What do you see in this image?
“One is a Valentine’s Day heart, and the other is a surgical heart that you have in your body,” said Ned Wright of the University of California, Los Angeles, who presented the image May 24 at a meeting of the American Astronomical Society. [Wired]
This infrared image is from WISE, more technically known as the Wide-field Infrared Survey Explorer, a NASA space telescope launched on December 14, 2009. Orbiting Earth at an altitude of 326 miles, WISE snaps an infrared picture every eleven seconds. This one, of the so-called Heart and Soul nebulae, is made from 1,147 of these images stitched together.
The Heart and Soul nebulae are over 6,000 light years away, in the constellation Cassiopeia. To capture beauties like these, WISE needs to stay cool enough that its own heat doesn’t distort the infrared images. For this reason, it carries a chunk of solid hydrogen, cryogen, that keeps the on-board telescope at about 17 degrees Kelvin (minus 429 degrees Fahrenheit). With its sensitive infrared vision, WISE can see the cool and dusty crevices of nebulae, where gas and dust are beginning to clump together to form new stars.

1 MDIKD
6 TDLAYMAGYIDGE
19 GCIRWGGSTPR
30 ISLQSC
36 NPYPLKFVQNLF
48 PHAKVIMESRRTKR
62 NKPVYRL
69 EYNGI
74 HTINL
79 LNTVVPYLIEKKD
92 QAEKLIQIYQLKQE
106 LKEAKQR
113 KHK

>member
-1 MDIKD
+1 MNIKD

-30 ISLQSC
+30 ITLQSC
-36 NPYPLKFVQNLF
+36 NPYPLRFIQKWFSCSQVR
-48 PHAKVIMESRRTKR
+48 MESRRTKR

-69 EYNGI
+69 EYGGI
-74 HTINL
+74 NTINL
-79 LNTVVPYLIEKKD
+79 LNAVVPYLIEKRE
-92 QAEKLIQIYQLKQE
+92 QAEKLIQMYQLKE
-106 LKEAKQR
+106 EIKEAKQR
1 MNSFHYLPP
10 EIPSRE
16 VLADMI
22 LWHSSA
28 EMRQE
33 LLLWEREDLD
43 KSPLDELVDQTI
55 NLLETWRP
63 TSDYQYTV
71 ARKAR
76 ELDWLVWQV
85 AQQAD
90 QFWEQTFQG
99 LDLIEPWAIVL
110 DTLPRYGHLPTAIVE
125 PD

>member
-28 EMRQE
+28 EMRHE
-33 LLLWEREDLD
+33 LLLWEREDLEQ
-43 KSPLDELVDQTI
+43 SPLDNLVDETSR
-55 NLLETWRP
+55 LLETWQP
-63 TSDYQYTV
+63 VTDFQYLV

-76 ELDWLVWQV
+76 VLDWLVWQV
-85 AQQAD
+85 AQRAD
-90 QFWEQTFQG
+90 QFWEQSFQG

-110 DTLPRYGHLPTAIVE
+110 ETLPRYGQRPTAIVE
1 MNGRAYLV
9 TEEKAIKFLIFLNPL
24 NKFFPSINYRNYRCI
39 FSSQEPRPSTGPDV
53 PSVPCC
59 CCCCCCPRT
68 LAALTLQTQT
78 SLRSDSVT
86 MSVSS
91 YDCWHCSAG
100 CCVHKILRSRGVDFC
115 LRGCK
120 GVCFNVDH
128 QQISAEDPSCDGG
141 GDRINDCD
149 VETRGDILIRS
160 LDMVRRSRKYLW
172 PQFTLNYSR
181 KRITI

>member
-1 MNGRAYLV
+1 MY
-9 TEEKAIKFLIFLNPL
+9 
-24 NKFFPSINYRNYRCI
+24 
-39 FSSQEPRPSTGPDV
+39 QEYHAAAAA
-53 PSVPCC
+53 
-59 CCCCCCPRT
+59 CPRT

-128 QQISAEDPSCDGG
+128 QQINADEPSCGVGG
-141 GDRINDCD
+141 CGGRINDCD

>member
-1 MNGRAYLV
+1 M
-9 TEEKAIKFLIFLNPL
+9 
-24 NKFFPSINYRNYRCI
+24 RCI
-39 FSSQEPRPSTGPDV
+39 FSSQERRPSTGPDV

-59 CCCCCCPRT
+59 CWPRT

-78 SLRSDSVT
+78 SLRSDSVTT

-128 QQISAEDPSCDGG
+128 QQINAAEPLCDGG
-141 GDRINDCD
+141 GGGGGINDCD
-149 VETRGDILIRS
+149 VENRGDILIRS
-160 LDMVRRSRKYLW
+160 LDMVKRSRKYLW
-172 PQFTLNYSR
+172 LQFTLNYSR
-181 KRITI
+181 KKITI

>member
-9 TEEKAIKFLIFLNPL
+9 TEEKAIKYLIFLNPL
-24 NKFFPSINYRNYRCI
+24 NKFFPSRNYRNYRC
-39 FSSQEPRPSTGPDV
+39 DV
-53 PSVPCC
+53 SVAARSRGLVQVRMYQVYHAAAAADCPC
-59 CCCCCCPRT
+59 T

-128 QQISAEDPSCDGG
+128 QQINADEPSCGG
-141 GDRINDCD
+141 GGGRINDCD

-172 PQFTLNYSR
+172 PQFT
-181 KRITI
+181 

Having already taken about 960,000 images, the mission promises more pics like these for about four more months, until its cryogen supply runs out. Though this isn’t the first time we’ve seen these nebulae, WISE certainly has a unique perspective.
“WISE is the first survey capable of observing the two clouds in a uniform way, and this will provide valuable insight into the early solar system,” said astronomer Tommy Grav of Johns Hopkins University in Baltimore, Md., who presented the information at today’s meeting. [SPACE.com]
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